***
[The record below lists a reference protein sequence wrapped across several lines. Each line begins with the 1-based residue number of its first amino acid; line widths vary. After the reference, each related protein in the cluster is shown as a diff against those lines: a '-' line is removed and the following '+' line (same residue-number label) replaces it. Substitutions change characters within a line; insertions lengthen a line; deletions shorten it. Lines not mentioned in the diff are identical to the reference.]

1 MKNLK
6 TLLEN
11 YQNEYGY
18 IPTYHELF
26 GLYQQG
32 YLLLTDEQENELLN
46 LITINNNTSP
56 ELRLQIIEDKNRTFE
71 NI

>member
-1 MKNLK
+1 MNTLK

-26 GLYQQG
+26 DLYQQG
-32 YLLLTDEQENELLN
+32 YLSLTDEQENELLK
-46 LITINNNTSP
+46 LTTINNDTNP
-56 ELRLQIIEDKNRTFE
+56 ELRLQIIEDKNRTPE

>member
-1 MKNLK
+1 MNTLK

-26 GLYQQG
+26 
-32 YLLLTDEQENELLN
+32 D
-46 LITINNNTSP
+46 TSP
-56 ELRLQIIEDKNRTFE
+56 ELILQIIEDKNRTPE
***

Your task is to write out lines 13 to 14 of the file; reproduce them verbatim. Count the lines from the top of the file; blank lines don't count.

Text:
+1 MNTLK

-26 GLYQQG